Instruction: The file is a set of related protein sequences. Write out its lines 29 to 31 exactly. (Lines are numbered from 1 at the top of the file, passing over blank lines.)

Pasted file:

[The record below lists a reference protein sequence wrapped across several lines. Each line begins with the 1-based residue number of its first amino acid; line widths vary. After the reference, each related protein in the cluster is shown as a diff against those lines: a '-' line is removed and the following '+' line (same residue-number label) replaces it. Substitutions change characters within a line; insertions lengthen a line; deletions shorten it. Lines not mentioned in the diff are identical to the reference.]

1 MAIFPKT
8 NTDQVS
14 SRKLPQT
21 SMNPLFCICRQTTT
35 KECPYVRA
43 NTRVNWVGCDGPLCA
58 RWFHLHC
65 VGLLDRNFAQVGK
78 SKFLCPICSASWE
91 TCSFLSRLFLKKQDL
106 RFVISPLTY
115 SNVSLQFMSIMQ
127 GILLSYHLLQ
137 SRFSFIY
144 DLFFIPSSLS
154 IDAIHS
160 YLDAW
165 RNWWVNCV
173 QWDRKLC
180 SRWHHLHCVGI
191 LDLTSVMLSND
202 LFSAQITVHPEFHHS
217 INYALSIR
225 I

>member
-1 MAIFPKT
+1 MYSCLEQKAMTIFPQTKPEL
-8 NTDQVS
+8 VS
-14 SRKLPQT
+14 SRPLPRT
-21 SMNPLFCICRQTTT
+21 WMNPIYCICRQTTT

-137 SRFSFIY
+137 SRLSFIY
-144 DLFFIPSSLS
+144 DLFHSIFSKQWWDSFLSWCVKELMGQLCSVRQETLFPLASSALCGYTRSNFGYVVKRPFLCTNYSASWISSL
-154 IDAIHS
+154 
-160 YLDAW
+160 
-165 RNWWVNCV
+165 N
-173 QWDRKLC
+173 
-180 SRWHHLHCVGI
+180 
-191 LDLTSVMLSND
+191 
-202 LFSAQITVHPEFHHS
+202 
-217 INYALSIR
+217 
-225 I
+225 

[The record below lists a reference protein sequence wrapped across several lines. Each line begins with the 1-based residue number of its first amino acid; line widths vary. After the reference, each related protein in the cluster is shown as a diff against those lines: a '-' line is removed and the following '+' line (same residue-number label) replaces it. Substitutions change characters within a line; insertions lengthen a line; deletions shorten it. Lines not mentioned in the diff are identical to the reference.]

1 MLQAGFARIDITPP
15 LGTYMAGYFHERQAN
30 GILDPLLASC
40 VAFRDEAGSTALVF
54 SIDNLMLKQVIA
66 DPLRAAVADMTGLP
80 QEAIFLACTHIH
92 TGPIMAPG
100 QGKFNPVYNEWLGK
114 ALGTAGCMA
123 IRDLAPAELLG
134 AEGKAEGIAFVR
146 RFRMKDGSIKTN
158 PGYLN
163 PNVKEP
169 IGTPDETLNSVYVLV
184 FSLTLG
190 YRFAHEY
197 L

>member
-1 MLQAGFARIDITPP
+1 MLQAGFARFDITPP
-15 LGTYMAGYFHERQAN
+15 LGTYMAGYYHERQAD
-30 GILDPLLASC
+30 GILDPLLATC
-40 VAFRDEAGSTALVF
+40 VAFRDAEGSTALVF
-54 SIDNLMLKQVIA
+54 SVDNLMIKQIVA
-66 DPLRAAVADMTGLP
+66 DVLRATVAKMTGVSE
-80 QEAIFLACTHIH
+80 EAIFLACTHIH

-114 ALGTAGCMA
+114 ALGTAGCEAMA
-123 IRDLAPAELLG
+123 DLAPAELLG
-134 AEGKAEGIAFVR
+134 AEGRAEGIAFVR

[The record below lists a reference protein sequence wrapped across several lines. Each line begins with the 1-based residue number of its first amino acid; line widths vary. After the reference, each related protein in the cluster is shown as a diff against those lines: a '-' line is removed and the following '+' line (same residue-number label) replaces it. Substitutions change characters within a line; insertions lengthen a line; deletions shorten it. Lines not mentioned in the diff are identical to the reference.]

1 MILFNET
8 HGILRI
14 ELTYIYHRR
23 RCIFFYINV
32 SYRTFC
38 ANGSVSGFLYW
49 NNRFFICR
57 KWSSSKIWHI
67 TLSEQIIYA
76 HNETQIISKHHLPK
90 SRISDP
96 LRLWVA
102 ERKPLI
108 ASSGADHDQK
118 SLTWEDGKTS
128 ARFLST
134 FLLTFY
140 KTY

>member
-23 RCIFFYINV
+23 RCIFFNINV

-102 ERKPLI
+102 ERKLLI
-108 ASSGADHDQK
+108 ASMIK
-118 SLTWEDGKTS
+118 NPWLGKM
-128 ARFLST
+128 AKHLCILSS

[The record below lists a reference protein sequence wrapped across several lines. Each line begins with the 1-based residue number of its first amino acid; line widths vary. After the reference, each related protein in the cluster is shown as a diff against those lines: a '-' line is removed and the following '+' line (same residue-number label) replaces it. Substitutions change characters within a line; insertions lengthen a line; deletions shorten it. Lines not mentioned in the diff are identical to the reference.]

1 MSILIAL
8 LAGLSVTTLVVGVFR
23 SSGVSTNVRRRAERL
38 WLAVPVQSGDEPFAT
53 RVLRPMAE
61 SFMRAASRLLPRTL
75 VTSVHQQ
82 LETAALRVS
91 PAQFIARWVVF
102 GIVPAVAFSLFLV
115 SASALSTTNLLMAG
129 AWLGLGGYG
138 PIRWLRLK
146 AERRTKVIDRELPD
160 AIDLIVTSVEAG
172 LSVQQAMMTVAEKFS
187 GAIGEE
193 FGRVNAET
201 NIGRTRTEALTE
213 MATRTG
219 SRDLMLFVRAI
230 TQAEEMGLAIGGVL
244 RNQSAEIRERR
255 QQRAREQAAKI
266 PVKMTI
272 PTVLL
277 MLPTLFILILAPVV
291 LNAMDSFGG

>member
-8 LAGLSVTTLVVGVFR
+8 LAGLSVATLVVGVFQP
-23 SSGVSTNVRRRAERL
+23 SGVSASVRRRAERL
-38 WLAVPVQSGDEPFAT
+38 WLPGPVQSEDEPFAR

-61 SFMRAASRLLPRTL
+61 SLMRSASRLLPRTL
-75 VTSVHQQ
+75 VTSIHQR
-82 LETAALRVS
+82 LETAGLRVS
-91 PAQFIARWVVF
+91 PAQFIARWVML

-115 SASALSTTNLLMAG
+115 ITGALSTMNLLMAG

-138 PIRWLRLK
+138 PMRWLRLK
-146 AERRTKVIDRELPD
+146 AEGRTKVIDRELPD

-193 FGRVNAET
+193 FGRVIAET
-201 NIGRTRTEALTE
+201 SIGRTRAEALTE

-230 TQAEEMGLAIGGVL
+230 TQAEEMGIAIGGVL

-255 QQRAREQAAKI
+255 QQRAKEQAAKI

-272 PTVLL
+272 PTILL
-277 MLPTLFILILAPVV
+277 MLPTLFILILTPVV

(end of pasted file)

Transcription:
-8 NTDQVS
+8 VS
-14 SRKLPQT